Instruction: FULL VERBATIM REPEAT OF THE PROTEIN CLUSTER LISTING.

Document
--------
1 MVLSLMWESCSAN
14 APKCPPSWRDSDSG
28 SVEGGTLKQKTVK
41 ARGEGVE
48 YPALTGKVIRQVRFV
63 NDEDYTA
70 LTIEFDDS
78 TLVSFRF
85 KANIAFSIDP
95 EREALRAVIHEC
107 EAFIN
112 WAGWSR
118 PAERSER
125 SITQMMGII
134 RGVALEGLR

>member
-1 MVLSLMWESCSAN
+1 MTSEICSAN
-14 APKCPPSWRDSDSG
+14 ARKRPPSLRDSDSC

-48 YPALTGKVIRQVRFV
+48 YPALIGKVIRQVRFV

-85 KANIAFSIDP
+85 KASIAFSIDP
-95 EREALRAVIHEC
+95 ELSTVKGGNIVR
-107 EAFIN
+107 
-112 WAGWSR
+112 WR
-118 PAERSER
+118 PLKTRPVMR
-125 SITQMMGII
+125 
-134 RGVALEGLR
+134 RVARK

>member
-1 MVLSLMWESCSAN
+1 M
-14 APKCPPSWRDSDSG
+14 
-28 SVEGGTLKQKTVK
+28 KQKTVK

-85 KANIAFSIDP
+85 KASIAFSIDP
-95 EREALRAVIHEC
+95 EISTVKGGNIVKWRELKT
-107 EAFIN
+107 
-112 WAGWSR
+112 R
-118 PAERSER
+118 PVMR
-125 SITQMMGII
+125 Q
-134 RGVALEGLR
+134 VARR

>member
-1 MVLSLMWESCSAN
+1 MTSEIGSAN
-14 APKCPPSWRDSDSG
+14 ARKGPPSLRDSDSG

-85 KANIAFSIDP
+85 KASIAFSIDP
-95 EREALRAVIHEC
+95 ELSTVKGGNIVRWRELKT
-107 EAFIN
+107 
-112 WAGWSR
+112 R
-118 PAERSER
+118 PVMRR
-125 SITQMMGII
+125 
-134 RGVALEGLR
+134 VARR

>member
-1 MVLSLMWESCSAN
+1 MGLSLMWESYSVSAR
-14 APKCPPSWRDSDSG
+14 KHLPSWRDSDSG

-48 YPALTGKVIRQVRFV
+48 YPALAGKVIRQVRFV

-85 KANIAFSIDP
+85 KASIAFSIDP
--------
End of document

1 MVLSLMWESCSAN
14 APKCPPSWRDSDSG
28 SVEGGTLKQKTVK
41 ARGEGVE
48 YPALTGKVIRQVRFV
63 NDEDYTA
70 LTIEFDDS
78 TLVSFRF
85 KANIAFSIDP
95 EREALRAVIHEC
107 EAFIN
112 WAGWSR
118 PAERSER
125 SITQMMGII
134 RGVALEGLR

>member
-1 MVLSLMWESCSAN
+1 MTSEICSAN
-14 APKCPPSWRDSDSG
+14 ARKRPPSLRDSDSC

-48 YPALTGKVIRQVRFV
+48 YPALIGKVIRQVRFV

-85 KANIAFSIDP
+85 KASIAFSIDP
-95 EREALRAVIHEC
+95 ELSTVKGGNIVR
-107 EAFIN
+107 
-112 WAGWSR
+112 WR
-118 PAERSER
+118 PLKTRPVMR
-125 SITQMMGII
+125 
-134 RGVALEGLR
+134 RVARK

>member
-1 MVLSLMWESCSAN
+1 M
-14 APKCPPSWRDSDSG
+14 
-28 SVEGGTLKQKTVK
+28 KQKTVK

-85 KANIAFSIDP
+85 KASIAFSIDP
-95 EREALRAVIHEC
+95 EISTVKGGNIVKWRELKT
-107 EAFIN
+107 
-112 WAGWSR
+112 R
-118 PAERSER
+118 PVMR
-125 SITQMMGII
+125 Q
-134 RGVALEGLR
+134 VARR

>member
-1 MVLSLMWESCSAN
+1 MTSEIGSAN
-14 APKCPPSWRDSDSG
+14 ARKGPPSLRDSDSG

-85 KANIAFSIDP
+85 KASIAFSIDP
-95 EREALRAVIHEC
+95 ELSTVKGGNIVRWRELKT
-107 EAFIN
+107 
-112 WAGWSR
+112 R
-118 PAERSER
+118 PVMRR
-125 SITQMMGII
+125 
-134 RGVALEGLR
+134 VARR

>member
-1 MVLSLMWESCSAN
+1 MGLSLMWESYSVSAR
-14 APKCPPSWRDSDSG
+14 KHLPSWRDSDSG

-48 YPALTGKVIRQVRFV
+48 YPALAGKVIRQVRFV

-85 KANIAFSIDP
+85 KASIAFSIDP